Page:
ODM chairman Mbadi intervenes to prevent wife cleansing, other rituals after Ken Okoth's death

No rituals.

In Summary

•The family of the late Kibra MP Ken Okoth will not bury a banana trunk as per the Luo community cultural and practices

Suba South MP John Mbadi and Kabondo Kasipul MP Eve Obara with the late MP Ken Okoth's mother Angelina Ajwang (in purple) and other family members and relatives Kasewe, Kabondo, on Monday, August 5,2019.
Suba South MP John Mbadi and Kabondo Kasipul MP Eve Obara with the late MP Ken Okoth's mother Angelina Ajwang (in purple) and other family members and relatives Kasewe, Kabondo, on Monday, August 5,2019.
Image: ROBERT OMOLLO

The family of the late Kibra MP Ken Okoth will not bury a banana trunk as per the Luo community cultural and practices.

The family instead resolved  that it will organise a prayer service in due course.  

The community traditions dictate that a banana log is buried at the home in the absence of the body of the deceased.

 

Rituals like wife inheritance, sharing of meals and shaving of hair were also expected to be done.

Earlier, the family had said it was waiting for Angelina Ajwang’, Okoth's mother, to return to her Ogenga village home in Kabondo Kasipul constituency from Nairobi to pave way for the ceremonies.

The trunk would symbolise Okoth’s body in line with culture of the Luo community.

The suggestion came after Okoth’s body was cremated at Kariokor crematorium in Nairobi on Saturday.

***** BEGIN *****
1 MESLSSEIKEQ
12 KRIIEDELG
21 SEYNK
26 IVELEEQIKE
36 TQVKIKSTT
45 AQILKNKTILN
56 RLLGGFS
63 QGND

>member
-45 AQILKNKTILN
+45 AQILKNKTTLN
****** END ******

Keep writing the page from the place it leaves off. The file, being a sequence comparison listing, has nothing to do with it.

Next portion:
But speaking to media on Monday after a closed-door meeting with the family, ODM national chairman John Mbadi and area MP Eve Obara said the family had resolved to avoid any rituals.

Mbadi had also been appointed by Speaker of the National Assembly, Justin Muturi, to chair an ad hoc committee on Okoth’s send off.

Mbadi said the family had agreed to undertake a prayer service instead of the rituals.

He spoke in presence of the family including Okoth’s mother.

“We’ve held a meeting with Angelina and her family members and agreed that nothing will be buried in this home instead of Okoth’s body,” Mbadi said.

The chairman said they also the family also reconciled over differences over the body's disposal.

Some family members wanted burial while others supported cremation.

 “The family members have also agreed to bury the hatchet following differences which occurred after Okoth’s death,” he added.

Mbadi urged the Luo community to stop remarks which may harm the reputation of the family, adding that time had come for people to accept change.

“As a community, we must not discard all our cultural practices but at the same time we should accept transformation especially the decision of a family,” Mbadi said.

The Suba South MP called on Nyanza leaders to give the family time to heal.

“Let leaders stop talking of issues that may taint the image of the family and the community altogether,” he added.

Obara said she will cooperate with the family in arranging a prayer service in memory of Okoth’s demise.

“What has happened to this family is very painful all need is to give it peaceful mind required. Let us leave everything to God because he is the creator,” she said.

Ajwang’ returned home on Sunday evening. Area residents expected the family to bury the banana trunk.

Homa Bay Luo council of elders led by their chairman Nyandiko Ongadi said it is important to for the family to fulfill the rituals concerning Okoth’s death.

The ritual also included building Monica a house in the village and if possible, be inherited by one a brother in-law.